Bierce spends much of the opening of the story describing the scene of the execution. This includes the presence of sentries at either end of the bridge, the sergeant and soldiers who have charge of the prisoner, and the commanding officer. These functionaries are mandated by military regulations. Less clear is the rationale for the witnesses: the soldiers at parade rest arranged on the bank of the creek watching. Presumably, the witnesses are there because the prisoner is a civilian.
The silence of everyone involved is related to the solemnity of the event. Bierce writes,
Death is a dignitary who when he comes announced is to be received with formal manifestations of respect, even by those most familiar with him. In the code of military etiquette silence and fixity are forms of deference.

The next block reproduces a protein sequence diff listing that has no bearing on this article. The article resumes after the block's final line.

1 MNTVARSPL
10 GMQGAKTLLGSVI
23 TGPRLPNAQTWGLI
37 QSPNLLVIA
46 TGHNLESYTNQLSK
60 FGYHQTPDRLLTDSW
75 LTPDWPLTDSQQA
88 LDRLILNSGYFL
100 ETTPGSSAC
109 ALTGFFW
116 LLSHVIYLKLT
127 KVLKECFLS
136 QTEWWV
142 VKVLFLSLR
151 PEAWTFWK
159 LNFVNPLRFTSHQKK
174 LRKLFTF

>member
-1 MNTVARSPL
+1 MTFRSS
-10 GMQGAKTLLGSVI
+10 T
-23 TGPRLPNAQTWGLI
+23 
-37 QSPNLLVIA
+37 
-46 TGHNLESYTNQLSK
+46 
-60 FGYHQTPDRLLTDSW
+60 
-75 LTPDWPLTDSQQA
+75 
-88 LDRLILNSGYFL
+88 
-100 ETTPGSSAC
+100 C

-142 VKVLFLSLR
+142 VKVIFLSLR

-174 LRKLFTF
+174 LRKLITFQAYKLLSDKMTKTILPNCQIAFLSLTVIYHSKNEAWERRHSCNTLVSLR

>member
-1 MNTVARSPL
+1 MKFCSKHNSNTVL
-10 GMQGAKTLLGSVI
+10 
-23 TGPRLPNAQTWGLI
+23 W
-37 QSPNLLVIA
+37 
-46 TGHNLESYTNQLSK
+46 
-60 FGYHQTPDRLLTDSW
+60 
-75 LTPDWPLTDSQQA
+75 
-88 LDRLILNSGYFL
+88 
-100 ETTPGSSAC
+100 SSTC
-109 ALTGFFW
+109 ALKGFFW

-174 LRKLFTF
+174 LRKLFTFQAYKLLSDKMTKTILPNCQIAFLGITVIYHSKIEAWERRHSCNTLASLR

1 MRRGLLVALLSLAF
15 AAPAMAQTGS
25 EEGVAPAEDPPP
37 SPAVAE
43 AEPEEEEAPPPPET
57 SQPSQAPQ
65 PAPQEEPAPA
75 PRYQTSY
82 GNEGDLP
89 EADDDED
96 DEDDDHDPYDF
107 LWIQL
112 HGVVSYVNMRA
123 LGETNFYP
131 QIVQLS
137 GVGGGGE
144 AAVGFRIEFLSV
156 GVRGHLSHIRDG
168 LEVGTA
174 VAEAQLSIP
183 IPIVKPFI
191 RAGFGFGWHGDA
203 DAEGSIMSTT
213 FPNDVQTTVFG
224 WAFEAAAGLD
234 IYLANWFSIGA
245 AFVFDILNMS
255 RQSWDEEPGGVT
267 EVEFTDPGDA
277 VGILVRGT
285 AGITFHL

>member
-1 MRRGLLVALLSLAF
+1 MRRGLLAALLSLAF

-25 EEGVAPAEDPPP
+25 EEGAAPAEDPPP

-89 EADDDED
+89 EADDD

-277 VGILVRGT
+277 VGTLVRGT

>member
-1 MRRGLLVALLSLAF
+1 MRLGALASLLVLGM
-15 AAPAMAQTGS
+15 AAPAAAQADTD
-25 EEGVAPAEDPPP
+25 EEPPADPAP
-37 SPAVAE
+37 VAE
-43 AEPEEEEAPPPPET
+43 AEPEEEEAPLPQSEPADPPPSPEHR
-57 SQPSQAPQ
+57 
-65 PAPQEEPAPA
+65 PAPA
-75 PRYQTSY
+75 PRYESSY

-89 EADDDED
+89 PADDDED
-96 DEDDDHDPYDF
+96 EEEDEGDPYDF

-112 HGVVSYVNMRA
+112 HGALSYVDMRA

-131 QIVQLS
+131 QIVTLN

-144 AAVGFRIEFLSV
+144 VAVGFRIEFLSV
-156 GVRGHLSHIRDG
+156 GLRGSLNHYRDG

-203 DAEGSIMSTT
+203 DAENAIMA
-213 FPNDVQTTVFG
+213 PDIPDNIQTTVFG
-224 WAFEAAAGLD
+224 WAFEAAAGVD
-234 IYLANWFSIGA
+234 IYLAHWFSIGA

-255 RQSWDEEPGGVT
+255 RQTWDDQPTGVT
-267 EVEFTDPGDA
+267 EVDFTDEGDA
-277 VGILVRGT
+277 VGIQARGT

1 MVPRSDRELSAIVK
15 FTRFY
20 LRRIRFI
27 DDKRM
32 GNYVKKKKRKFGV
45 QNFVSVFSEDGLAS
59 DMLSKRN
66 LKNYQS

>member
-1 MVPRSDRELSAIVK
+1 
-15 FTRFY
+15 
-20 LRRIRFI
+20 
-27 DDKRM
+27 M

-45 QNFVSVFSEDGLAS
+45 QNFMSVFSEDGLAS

In other words, the silence of the men is a matter of respect, not for the prisoner, but for death itself, a kind of common enemy.
The silence is an important detail for Bierce. So much of the realism of the story turns on attention to sensory detail, but in a way, this absence of sound serves to foreground the terrifying reality of the moments right before death. There is also a kind of irony in it, as well. Farquhar's desire to gain glory by destroying the bridge, even though he is unable to join the regular army, has gotten him an unsought distinction: a military execution.